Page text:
Yet she had loathing of this hypocrisy. She was seized with the temptation to flee somewhere with Leon to try a new life; but at once a vague chasm full of darkness opened within her soul.
“Besides, he no longer loves me,” she thought. “What is to become of me? What help is to be hoped for, what consolation, what solace?”
She was left broken, breathless, inert, sobbing in a low voice, with flowing tears.
“Why don’t you tell master?” the servant asked her when she came in during these crises.
“It is the nerves,” said Emma. “Do not speak to him of it; it would worry him.”
“Ah! yes,” Felicite went on, “you are just like La Guerine, Pere Guerin’s daughter, the fisherman at Pollet, that I used to know at Dieppe before I came to you. She was so sad, so sad, to see her standing upright on the threshold of her house, she seemed to you like a winding-sheet spread out before the door. Her illness, it appears, was a kind of fog that she had in her head, and the doctors could not do anything, nor the priest either. When she was taken too bad she went off quite alone to the sea-shore, so that the customs officer, going his rounds, often found her lying flat on her face, crying on the shingle. Then, after her marriage, it went off, they say.”
“But with me,” replied Emma, “it was after marriage that it began.”
One evening when the window was open, and she, sitting by it, had been watching Lestiboudois, the beadle, trimming the box, she suddenly heard the Angelus ringing.
It was the beginning of April, when the primroses are in bloom, and a warm wind blows over the flower-beds newly turned, and the gardens, like women, seem to be getting ready for the summer fetes. Through the bars of the arbour and away beyond, the river seen in the fields, meandering through the grass in wandering curves. The evening vapours rose between the leafless poplars, touching their outlines with a violet tint, paler and more transparent than a subtle gauze caught athwart their branches. In the distance cattle moved about; neither their steps nor their lowing could be heard; and the bell, still ringing through the air, kept up its peaceful lamentation.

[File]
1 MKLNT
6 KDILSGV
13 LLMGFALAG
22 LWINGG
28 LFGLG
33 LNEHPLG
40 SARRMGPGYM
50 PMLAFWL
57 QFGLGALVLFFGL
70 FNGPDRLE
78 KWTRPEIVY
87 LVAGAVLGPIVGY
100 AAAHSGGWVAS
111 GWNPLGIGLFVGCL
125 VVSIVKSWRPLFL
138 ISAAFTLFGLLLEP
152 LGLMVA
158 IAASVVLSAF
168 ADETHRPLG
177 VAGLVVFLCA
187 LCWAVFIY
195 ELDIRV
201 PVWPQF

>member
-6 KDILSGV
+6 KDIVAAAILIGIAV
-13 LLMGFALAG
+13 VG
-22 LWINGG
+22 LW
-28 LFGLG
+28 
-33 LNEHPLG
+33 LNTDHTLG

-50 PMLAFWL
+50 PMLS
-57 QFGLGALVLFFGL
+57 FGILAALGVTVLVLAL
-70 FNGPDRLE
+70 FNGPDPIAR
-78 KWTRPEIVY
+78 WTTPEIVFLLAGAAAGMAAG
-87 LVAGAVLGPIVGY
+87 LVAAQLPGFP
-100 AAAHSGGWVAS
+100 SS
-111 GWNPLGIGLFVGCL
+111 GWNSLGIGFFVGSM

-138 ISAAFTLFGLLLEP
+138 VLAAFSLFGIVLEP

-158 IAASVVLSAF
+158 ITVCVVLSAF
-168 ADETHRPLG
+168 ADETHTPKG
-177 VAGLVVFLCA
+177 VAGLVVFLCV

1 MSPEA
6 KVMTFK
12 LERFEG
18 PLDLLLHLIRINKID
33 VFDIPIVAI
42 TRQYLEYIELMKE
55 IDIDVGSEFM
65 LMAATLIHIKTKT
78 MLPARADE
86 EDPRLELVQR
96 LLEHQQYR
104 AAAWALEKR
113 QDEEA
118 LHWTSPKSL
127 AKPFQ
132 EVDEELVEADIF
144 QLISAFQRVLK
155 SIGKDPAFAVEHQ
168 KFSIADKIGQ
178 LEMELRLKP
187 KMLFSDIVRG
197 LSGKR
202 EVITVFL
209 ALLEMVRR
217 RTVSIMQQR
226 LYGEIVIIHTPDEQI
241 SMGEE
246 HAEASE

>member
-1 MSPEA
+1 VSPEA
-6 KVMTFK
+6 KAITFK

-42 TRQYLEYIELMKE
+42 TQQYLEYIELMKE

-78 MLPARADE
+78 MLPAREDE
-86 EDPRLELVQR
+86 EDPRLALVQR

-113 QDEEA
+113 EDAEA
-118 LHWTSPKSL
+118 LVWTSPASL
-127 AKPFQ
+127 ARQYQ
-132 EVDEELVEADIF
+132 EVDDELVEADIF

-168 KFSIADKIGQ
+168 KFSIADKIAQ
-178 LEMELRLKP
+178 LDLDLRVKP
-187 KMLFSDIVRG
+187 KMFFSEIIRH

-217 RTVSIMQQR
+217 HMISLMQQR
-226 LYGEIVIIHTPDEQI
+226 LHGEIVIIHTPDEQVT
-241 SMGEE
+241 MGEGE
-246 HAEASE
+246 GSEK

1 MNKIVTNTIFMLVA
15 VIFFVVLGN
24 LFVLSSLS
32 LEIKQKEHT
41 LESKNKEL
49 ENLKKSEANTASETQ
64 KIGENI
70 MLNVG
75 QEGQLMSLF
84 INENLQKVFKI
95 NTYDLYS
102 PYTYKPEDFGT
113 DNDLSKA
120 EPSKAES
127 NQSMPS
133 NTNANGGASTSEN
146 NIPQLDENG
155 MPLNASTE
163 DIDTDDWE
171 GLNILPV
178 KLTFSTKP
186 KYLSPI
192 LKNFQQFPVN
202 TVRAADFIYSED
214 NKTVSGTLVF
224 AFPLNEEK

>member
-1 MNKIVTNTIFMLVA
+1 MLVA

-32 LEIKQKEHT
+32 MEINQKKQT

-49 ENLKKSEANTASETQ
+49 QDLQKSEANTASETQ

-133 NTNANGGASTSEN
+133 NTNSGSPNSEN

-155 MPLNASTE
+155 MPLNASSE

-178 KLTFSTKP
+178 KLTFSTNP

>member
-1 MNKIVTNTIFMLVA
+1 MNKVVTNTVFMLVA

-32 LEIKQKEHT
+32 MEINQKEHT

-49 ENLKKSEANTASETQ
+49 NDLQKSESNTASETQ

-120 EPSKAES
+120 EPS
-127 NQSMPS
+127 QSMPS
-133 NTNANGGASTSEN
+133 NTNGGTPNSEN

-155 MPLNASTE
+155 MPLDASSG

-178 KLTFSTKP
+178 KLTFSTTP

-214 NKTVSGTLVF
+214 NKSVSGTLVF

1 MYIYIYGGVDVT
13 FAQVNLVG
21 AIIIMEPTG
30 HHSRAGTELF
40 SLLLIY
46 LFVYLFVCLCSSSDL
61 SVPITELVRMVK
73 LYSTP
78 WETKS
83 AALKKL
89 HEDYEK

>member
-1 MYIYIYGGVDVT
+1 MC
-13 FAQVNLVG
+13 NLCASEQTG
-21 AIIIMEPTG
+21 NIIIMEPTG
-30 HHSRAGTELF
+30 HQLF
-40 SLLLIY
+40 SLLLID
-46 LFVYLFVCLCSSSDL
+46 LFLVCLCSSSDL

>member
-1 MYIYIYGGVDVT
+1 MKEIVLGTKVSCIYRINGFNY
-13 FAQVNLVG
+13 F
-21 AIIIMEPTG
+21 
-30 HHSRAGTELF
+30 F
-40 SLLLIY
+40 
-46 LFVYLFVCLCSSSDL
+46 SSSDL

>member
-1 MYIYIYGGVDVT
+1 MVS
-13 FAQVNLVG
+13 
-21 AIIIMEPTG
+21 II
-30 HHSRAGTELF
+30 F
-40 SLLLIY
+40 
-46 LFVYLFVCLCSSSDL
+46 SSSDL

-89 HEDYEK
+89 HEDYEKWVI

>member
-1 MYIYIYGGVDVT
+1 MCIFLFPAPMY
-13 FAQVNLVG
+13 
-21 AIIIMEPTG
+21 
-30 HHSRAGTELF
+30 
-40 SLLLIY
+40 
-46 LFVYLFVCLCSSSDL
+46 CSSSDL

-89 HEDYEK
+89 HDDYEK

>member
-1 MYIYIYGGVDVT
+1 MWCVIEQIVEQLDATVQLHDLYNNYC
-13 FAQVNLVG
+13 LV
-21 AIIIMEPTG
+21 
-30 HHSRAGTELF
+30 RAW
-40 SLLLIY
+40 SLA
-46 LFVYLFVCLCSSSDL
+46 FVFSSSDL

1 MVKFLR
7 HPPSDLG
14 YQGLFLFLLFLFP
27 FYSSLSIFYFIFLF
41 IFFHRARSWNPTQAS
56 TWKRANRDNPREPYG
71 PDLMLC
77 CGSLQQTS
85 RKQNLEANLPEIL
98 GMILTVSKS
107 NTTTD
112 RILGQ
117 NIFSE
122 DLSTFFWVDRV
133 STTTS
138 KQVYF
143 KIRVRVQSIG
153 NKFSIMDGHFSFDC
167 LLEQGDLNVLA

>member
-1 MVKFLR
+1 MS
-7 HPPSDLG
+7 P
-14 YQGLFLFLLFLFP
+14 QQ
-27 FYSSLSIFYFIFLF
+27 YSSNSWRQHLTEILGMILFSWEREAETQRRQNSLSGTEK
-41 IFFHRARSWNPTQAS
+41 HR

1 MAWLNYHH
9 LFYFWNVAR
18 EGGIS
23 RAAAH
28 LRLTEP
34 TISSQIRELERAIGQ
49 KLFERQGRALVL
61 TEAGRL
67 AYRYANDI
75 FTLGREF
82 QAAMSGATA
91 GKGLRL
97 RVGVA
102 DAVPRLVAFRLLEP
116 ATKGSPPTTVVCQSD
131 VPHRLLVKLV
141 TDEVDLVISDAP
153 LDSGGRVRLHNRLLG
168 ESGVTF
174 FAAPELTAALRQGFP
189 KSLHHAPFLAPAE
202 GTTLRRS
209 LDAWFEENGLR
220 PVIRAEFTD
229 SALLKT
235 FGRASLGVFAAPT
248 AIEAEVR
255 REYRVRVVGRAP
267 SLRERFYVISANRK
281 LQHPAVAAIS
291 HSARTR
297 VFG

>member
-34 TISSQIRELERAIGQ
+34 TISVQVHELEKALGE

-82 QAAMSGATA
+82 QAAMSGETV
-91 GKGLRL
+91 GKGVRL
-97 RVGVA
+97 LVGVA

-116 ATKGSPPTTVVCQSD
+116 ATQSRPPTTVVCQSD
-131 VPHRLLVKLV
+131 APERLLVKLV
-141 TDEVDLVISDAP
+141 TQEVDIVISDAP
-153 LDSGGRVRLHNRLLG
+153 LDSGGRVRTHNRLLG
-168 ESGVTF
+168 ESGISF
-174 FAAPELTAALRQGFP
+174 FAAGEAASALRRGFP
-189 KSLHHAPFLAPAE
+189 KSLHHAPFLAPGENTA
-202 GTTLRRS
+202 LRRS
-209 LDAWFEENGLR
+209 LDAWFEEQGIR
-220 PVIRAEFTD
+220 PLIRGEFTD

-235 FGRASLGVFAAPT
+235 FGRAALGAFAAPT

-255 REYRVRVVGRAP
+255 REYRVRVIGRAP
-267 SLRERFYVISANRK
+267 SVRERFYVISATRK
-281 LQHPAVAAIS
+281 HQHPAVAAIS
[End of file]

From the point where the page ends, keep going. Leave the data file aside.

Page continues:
With this repeated tinkling the thoughts of the young woman lost themselves in old memories of her youth and school-days. She remembered the great candlesticks that rose above the vases full of flowers on the altar, and the tabernacle with its small columns. She would have liked to be once more lost in the long line of white veils, marked off here and there by the stuff black hoods of the good sisters bending over their prie-Dieu. At mass on Sundays, when she looked up, she saw the gentle face of the Virgin amid the blue smoke of the rising incense. Then she was moved; she felt herself weak and quite deserted, like the down of a bird whirled by the tempest, and it was unconsciously that she went towards the church, included to no matter what devotions, so that her soul was absorbed and all existence lost in it.